Tribal leaders welcome return of White House summit, administration pledges

Oklahoma delegates to the summit included, from left, Cheyenne and Arapaho Gov. Reggie Wassana, Peoria Chief Craig Harper, Muscogee Chief David Hill and Muscogee Second Chief Del Beaver. (Photo by LaRenda Morgan/Cheyenne and Arapaho Tribes)

Tribal leaders clothe President Barack Obama in traditional garb before his remarks to the eighth annual White House Tribal Nations Summit in 2016. Obama hosted the first summit in 2009. (File photo courtesy the White House)

WASHINGTON – For the first time in six years, leaders of federally recognized tribes from across the country gathered in Washington this week to meet with Biden administration officials in a gathering one Oklahoma leader called “extremely powerful.”

“When you’re sitting in that room, with representation of 574 tribal nations across the country. It’s … extremely powerful,” said Joseph Byrd, chairman of the Quapaw Tribe in northeastern Oklahoma.

“I would go ahead and say it’s a synergy, not an energy but a synergy in the room, of this commitment by the Biden-Harris administration. It can’t really be depicted through video,” Byrd said.

The White House Tribal Nations Summit was started in 2009 by then-President Barack Obama, bringing together tribal leaders with administration officials, Cabinet secretaries and the president himself annually until 2017, when the Trump administration stopped the event. President Joe Biden promised to revive it, but last year’s summit was virtual because of lingering COVID-19 concerns.

This year’s summit, held Wednesday and Thursday at the Interior Department, included panelists discussing topics such as mental health and health equity, economic development, tribal homeland initiatives and climate and clean energy.

Biden and Vice President Kamala Harris both spoke Wednesday and used the occasion to announce a raft of commitments to tribal nations, including new funding for the Indian Health Service, the relocation of 11 tribal communities that are at risk due to climate-related environmental threats, including coastal erosion, sea-level rise and extreme weather events.

“I made a commitment that my administration would prioritize and respect nation-to-nation relationships. And I’m going to make sure that happens,” Biden said. “That’s why I relaunched this convening and elevated an event into a White House Tribal Nations Summit.”

Quapaw Nation Chairman Joseph Byrd poses with U.S. Interior Secretary Deb Haaland at the White House Tribal Nations Summit. (Photo courtesy the Quapaw Nation)

Biden, who referred to the gathered tribal officials as “my fellow leaders,” also took the opportunity to announce plans to protect Avi Kwa Ame, a 450,000-acre site in southern Nevada also known as Spirit Mountain, that is sacred to tribes in the region.

“To have President Biden make an appearance for us, for me and Peoria that confirms that the Department of Interior, under Secretary (Deb) Haaland, that she has the support from this administration to do the things they promise,” said Craig Harper, chief of the Peoria Nation of Oklahoma.

“A lot of times our heart is in the right place, but without the support from different administrations, you know, it’s executed differently,” he said.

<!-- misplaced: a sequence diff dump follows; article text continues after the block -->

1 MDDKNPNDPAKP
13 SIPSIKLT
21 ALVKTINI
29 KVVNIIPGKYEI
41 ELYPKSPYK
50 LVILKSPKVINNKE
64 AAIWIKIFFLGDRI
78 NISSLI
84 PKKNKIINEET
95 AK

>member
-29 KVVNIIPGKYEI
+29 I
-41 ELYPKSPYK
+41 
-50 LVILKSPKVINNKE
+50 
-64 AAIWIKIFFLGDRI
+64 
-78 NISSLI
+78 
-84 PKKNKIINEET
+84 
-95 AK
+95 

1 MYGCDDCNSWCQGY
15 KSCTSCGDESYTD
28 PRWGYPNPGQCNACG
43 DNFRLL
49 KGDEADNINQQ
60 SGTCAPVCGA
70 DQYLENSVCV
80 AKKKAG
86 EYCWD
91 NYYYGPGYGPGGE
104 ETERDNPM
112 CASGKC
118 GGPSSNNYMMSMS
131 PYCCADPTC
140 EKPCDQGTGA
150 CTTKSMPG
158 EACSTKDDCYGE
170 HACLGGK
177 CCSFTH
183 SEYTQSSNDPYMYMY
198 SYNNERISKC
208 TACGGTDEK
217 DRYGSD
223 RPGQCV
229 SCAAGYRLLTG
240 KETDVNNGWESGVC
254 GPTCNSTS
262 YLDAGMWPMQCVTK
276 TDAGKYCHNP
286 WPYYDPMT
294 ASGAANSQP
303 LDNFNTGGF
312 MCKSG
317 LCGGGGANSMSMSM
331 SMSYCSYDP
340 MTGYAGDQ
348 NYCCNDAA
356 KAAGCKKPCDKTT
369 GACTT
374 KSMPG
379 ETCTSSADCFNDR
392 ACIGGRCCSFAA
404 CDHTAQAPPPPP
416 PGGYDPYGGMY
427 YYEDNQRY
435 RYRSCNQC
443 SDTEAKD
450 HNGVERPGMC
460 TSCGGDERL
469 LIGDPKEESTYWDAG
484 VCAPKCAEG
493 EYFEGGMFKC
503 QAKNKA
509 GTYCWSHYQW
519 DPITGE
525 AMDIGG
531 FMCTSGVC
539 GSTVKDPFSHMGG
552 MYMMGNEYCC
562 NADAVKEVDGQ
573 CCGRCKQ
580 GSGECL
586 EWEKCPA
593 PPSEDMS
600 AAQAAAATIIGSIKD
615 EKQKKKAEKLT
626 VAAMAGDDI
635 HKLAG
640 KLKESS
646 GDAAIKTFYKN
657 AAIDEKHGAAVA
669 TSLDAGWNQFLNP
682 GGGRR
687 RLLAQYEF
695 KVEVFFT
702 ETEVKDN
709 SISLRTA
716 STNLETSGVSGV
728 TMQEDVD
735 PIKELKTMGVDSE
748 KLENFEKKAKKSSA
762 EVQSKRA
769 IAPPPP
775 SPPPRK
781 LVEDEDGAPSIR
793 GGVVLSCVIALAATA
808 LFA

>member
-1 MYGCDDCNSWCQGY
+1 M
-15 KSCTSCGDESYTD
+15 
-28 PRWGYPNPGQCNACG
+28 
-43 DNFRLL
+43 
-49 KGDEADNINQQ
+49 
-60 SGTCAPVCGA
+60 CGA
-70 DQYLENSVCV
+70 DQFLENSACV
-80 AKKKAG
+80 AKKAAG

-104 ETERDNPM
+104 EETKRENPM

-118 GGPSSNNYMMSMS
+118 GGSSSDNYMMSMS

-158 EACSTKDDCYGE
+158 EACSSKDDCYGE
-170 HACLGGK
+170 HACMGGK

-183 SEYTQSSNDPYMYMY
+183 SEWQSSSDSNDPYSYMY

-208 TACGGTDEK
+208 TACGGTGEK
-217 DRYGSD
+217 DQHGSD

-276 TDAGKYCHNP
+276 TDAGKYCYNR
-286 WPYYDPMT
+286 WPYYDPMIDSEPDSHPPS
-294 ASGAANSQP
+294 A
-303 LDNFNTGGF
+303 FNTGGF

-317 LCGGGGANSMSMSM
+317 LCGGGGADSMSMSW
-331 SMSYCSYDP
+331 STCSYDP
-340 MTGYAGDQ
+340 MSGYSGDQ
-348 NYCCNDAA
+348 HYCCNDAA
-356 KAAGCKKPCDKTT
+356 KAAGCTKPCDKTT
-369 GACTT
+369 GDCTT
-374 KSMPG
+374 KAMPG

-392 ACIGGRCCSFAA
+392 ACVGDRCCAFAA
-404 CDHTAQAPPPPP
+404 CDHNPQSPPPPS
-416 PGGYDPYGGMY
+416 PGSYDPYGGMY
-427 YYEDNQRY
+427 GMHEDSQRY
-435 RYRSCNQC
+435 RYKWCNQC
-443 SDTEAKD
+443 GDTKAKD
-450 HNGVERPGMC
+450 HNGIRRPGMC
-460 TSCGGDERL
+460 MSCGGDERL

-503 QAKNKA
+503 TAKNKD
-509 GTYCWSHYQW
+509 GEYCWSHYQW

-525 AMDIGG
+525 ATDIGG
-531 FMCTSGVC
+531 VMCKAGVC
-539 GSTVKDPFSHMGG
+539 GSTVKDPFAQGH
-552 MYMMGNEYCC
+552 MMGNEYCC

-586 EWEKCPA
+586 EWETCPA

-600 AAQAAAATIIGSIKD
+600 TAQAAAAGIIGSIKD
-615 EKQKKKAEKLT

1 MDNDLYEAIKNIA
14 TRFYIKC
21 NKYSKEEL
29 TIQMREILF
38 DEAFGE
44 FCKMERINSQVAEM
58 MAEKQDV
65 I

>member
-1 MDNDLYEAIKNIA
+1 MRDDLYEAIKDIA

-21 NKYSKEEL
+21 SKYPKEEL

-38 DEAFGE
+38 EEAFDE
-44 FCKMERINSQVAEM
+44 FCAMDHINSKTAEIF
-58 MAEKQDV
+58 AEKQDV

Harper said the fact that Haaland, the first Native American to serve as a Cabinet secretary, “put this call out to Indian Country, to the federally recognized tribes, that spoke volumes to me.”

In addition to meetings and speeches, tribal dance performances were scheduled both days of the event. That impressed Harper.

“Even in the midst of government, we still took time to remember culture. That means a lot to me. I believe that is from the lead of Secretary Haaland.” he said.

Reggie Wassana, governor of the Cheyenne and Arapaho Tribes of Oklahoma, said the Biden administration “has been more dedicated and open to the needs of tribal nations than any we’ve seen before.”

“Even the Department of Interior being run by a Native American female is a big and major step in helping the tribes solve a lot of their land issues, and a lot of their conservation issues,” he said.

But Wassana said the presence of Biden and Harris in particular meant a lot to the tribal leaders who attended.

“It’s not too often that the president and vice president of the United States will come to a tribal event and actually address the tribal nations,” he said. “It’s a historic thing when you have both heads of the government saying they are committed to the tribe’s efforts, it gives us a lot of energy.”

Byrd. who was attending his first tribal summit in Washington, said the experience of “collaboration … and the partnership through government-to-government relationships with all tribal nations, it’s quite an impactful experience for myself personally.”

He also said he expects to be taking some of the president’s words home with him.

“During President Biden’s speech, he said what we need is commitment, not compliance. And I love that. I wrote it down,” Byrd said. “The commitment, not the compliance… in Indian Country, and in Oklahoma, that speaks to us.”

Gaylord News is a reporting project of the University of Oklahoma Gaylord College of Journalism and Mass Communication, which has partnered with Cronkite News to expand coverage of Indigenous communities.

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